A new concept seems to be creeping into the trading vocabulary - ‘malicious short-selling’ first reared its head as a problem for the Chinese equity market back in the summer. Now, it seems it’s fighting its way into the metal markets, specifically the SHFE. Well, I can sympathise with that; when I’m long, and somebody starts selling and pushing my position into a loss, clearly it’s targeted and malicious. I suspect we’ve all felt like that sometimes, on a bad day.
Metal prices have dropped a long way and if you look at the open interest figures for the SHFE, the numbers have increased quite markedly in recent weeks. So that’s been enough for a bunch of market participants - including a good number of Chinese metal producers - to cry foul to the regulators and claim malicious intent on behalf of the sellers. It looks at the moment as though they’ve scored some success and restrictions may be imposed on some short selling. Well, that may be seen as a victory by some, but I think I’d wait until the courts sort out the definition of ‘malicious’ in this context. I’m not too familiar with the Chinese legal system, but were the issue in the UK or US, some of my lawyer friends would be scenting a bonanza.
Two of the reasons I saw quoted for the need to take some kind of action intrigued me. First, a metal producer said that if the shorting wasn’t stopped, producers would have to close down because they would be making losses, and then the price would go up because supply would be restricted. Well there’s a man (or woman) who has clearly got to grips with free market economics, even if he doesn't like it. Surely that’s the point? The free movement of price is what drives the balance of supply and demand. Introducing government protection and allowing uneconomic production to continue is the best way to ensure that prices won’t rise, because the supply side will not be subject to any financial discipline. The second interesting concept was that shorting the metals like this (and nickel was specified here) was effectively taking a position against China, and internally that is something that shouldn’t be allowed. That opens up a variety of issues. First, it’s by no means clear whether China as a whole is better suited by high or low metal prices; does the benefit for the consumer of low prices outweigh the preference of the producer sector of high ones? I don’t know the answer to that, and I suspect it’s a point open to debate even at high levels within the Chinese establishment. But what it also suggests is that there is a belief that investors and/or speculators should feel an obligation to go with the flow of what could be called the future of greater China - in other words, don’t rock the boat of the government’s economic policy. That’s not a concept that would particularly find favour in the west, and indeed is arguably not truly compatible with a free market.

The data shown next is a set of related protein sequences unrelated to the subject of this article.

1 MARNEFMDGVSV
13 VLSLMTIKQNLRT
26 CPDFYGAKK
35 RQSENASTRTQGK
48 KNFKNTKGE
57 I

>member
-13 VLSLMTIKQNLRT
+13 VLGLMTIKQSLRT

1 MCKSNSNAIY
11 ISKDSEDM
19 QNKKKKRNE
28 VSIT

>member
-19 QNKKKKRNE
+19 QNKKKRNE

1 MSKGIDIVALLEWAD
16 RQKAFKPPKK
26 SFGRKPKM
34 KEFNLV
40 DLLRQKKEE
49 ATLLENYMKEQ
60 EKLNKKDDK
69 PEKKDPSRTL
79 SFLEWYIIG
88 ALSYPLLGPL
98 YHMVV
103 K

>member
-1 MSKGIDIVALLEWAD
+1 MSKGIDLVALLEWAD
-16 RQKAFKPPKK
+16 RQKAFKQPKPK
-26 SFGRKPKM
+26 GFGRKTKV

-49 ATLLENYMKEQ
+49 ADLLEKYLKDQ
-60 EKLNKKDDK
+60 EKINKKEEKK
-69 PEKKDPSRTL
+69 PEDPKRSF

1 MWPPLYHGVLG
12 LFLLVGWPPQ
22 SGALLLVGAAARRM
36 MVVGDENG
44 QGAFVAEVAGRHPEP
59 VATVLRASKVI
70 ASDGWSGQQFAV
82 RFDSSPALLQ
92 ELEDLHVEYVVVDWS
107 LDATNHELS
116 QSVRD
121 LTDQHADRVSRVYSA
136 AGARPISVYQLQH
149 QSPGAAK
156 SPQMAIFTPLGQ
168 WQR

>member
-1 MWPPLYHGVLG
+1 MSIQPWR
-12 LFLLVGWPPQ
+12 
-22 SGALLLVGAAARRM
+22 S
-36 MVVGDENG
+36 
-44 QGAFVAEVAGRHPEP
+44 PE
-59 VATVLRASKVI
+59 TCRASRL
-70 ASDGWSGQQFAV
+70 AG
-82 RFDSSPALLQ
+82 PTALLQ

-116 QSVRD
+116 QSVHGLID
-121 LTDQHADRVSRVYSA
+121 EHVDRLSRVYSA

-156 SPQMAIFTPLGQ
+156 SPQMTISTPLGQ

And quite apart from the domestic speculators - what about the (presumably) perfectly legitimate arbitrage traders, who won’t necessarily be able to point to a clear hedge, but are nevertheless making a reasonable trade? No, I’m afraid I can’t see this as anything more than a retrograde step, putting unnecessary layers of additional regulation - which will be difficult to enforce fairly - on to the market.
Those are the surface issues, but dig a bit deeper and there is perhaps something else going on - something not very attractive, but probably irreversible.
During the boom years - largely caused by China’s huge appetite for metal - exchanges and institutions around the world marketed the idea of commodity investment like there was no tomorrow. That makes sense - when your product is hot, that’s the time to make hay. So lots of speculative and investment money which had previously been perhaps reluctant to play too much in commodity markets was drawn in by the one-way bet that seemed to be available. Exchanges were upgraded and brought into the twenty-first century, all in conjunction with the huge and rapid increase in computing power. The result of all that? Lots of speculative money, pushing metals to record levels and making mining companies the darlings of the investment community and electronic trading the flavour of the month. (Incidentally, I don’t seem to recall any comments then from those producers who are now unhappy to the effect that driving nickel, say, to $50000 risked damaging the industries that use it).
Well, what’s happening now is at least in part nothing more than the other side of the coin - the cyclical reversal. But the markets were reformed to facilitate high-speed trading, and it’s that high-speed trading that is currently one of the significant unbalancing factors. I’m afraid that markets will be more volatile, will be pushed to more extremes and will be more difficult to trade; but hey, never mind, the HFTs and algotraders all form part of the metal trading community now, don’t they?
The Horse has Bolted
Introducing short selling bans is going to damage the legitimate trade at least as much as it deters the HFTs, identified by some of those currently unhappy as the source of the problem. But the stable door is swinging wide open and the horse is long gone. Sow the wind and you will reap the whirlwind.